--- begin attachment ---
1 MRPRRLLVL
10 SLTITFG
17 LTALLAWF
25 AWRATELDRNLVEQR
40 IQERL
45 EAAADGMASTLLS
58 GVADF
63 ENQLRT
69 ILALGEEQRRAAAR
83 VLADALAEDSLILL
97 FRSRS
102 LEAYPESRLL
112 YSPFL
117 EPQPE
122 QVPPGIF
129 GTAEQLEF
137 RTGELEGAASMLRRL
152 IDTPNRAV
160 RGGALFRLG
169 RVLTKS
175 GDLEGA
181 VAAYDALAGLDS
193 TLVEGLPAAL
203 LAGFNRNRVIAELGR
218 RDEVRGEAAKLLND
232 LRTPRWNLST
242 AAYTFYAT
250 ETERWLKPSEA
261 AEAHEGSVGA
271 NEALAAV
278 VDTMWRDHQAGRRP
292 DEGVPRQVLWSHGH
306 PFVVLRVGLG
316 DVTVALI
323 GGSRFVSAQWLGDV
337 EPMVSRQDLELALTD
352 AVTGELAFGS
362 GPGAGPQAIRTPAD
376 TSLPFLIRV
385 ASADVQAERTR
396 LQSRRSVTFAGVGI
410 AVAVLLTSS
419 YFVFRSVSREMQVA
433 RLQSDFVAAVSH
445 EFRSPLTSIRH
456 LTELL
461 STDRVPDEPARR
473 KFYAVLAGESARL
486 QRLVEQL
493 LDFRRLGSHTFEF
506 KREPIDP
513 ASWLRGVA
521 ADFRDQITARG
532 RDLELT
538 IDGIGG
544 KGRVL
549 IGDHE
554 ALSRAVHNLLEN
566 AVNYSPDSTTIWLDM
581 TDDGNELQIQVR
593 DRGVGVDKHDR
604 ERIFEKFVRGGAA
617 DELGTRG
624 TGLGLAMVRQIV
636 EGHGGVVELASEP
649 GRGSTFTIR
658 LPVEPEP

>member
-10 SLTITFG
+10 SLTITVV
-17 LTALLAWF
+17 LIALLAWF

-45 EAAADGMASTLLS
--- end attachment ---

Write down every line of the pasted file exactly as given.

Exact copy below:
1 MRPRRLLVL
10 SLTITFG
17 LTALLAWF
25 AWRATELDRNLVEQR
40 IQERL
45 EAAADGMASTLLS
58 GVADF
63 ENQLRT
69 ILALGEEQRRAAAR
83 VLADALAEDSLILL
97 FRSRS
102 LEAYPESRLL
112 YSPFL
117 EPQPE
122 QVPPGIF
129 GTAEQLEF
137 RTGELEGAASMLRRL
152 IDTPNRAV
160 RGGALFRLG
169 RVLTKS
175 GDLEGA
181 VAAYDALAGLDS
193 TLVEGLPAAL
203 LAGFNRNRVIAELGR
218 RDEVRGEAAKLLND
232 LRTPRWNLST
242 AAYTFYAT
250 ETERWLKPSEA
261 AEAHEGSVGA
271 NEALAAV
278 VDTMWRDHQAGRRP
292 DEGVPRQVLWSHGH
306 PFVVLRVGLG
316 DVTVALI
323 GGSRFVSAQWLGDV
337 EPMVSRQDLELALTD
352 AVTGELAFGS
362 GPGAGPQAIRTPAD
376 TSLPFLIRV
385 ASADVQAERTR
396 LQSRRSVTFAGVGI
410 AVAVLLTSS
419 YFVFRSVSREMQVA
433 RLQSDFVAAVSH
445 EFRSPLTSIRH
456 LTELL
461 STDRVPDEPARR
473 KFYAVLAGESARL
486 QRLVEQL
493 LDFRRLGSHTFEF
506 KREPIDP
513 ASWLRGVA
521 ADFRDQITARG
532 RDLELT
538 IDGIGG
544 KGRVL
549 IGDHE
554 ALSRAVHNLLEN
566 AVNYSPDSTTIWLDM
581 TDDGNELQIQVR
593 DRGVGVDKHDR
604 ERIFEKFVRGGAA
617 DELGTRG
624 TGLGLAMVRQIV
636 EGHGGVVELASEP
649 GRGSTFTIR
658 LPVEPEP

>member
-10 SLTITFG
+10 SLTITVV
-17 LTALLAWF
+17 LIALLAWF

-45 EAAADGMASTLLS